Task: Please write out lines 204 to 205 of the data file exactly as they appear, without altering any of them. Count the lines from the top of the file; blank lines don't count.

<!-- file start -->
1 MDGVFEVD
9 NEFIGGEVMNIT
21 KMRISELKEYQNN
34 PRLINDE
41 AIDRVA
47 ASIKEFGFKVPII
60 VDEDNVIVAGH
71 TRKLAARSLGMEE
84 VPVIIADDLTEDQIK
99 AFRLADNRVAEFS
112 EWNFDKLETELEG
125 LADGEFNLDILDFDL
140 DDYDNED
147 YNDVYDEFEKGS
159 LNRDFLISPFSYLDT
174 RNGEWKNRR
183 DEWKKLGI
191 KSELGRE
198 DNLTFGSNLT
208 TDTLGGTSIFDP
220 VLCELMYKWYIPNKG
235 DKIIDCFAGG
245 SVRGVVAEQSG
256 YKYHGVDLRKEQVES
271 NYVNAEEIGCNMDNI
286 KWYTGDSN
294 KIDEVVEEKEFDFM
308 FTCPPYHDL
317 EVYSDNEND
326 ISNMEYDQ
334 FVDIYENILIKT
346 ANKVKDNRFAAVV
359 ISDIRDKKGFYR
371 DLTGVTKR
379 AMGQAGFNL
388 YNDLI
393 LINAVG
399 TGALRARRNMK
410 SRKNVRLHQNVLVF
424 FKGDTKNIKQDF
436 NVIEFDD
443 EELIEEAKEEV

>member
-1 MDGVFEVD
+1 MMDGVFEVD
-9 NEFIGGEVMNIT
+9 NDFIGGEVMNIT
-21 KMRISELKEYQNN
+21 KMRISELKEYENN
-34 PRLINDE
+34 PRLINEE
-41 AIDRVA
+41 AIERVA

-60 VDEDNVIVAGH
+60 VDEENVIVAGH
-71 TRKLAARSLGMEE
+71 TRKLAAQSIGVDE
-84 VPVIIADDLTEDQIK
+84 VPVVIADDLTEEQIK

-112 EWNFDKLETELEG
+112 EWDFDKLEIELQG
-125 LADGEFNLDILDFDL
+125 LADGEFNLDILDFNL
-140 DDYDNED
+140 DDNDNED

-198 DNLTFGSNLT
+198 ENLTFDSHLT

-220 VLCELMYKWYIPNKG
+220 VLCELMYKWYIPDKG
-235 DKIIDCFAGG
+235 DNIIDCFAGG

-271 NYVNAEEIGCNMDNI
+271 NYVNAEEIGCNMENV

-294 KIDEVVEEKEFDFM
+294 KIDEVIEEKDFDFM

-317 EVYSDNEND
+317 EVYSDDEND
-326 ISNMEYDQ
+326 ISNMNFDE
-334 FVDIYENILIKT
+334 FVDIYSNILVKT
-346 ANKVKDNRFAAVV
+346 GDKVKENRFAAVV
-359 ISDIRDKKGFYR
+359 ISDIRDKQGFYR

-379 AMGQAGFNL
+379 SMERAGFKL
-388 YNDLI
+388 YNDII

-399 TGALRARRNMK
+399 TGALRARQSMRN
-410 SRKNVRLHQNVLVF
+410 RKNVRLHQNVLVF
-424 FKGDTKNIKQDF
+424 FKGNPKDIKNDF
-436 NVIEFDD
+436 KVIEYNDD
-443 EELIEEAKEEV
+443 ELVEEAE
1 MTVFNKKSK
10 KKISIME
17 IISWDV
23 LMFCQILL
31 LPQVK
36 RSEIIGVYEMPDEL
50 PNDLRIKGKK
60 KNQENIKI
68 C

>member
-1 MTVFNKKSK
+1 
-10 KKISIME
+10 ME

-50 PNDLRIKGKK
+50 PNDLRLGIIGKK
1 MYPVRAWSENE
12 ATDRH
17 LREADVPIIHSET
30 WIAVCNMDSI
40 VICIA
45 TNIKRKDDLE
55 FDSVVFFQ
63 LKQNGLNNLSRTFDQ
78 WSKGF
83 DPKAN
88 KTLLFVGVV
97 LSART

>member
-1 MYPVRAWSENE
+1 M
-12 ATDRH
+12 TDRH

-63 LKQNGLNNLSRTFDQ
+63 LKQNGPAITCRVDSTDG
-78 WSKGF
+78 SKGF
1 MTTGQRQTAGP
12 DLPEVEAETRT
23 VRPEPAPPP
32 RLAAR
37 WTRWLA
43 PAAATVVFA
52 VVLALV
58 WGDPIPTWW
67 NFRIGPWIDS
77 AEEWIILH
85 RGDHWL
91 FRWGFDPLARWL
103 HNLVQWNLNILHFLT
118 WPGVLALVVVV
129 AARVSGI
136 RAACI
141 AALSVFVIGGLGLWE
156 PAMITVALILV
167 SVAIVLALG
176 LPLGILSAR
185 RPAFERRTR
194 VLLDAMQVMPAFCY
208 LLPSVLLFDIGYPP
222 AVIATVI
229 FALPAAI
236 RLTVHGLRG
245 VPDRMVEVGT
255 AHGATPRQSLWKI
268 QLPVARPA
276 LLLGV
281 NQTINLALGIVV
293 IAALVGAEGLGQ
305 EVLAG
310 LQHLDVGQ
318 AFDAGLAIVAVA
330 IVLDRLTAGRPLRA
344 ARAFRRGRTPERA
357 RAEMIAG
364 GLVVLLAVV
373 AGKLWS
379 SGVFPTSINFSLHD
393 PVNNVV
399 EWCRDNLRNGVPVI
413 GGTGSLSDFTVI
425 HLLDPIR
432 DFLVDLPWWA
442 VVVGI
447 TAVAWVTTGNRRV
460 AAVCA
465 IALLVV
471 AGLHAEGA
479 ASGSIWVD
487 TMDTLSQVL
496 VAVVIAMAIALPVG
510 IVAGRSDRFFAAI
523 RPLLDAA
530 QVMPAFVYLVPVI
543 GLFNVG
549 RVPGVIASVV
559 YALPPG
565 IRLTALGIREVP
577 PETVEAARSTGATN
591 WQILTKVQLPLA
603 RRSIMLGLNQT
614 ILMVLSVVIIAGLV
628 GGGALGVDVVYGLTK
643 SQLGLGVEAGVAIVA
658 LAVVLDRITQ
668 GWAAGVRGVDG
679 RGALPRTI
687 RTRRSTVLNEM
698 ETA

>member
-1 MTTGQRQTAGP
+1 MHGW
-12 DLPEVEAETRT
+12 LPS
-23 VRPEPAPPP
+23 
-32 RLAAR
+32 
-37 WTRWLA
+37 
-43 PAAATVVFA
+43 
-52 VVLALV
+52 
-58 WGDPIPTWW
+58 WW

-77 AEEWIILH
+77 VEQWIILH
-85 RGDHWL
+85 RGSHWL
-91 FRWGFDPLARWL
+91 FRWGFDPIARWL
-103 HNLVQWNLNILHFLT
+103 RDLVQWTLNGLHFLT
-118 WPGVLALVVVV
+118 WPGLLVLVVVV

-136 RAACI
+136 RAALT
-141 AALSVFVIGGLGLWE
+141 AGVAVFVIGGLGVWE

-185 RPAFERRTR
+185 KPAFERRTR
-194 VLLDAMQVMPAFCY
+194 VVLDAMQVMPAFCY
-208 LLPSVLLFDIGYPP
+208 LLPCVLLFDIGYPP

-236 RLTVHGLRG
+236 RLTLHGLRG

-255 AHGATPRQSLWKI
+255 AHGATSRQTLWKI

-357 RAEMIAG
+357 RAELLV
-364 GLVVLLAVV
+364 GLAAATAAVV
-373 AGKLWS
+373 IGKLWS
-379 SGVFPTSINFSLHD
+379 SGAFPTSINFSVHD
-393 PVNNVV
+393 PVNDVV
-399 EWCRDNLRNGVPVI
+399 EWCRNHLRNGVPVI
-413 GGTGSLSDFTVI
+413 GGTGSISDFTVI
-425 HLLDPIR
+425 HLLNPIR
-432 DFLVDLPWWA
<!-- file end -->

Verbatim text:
658 LAVVLDRITQ
668 GWAAGVRGVDG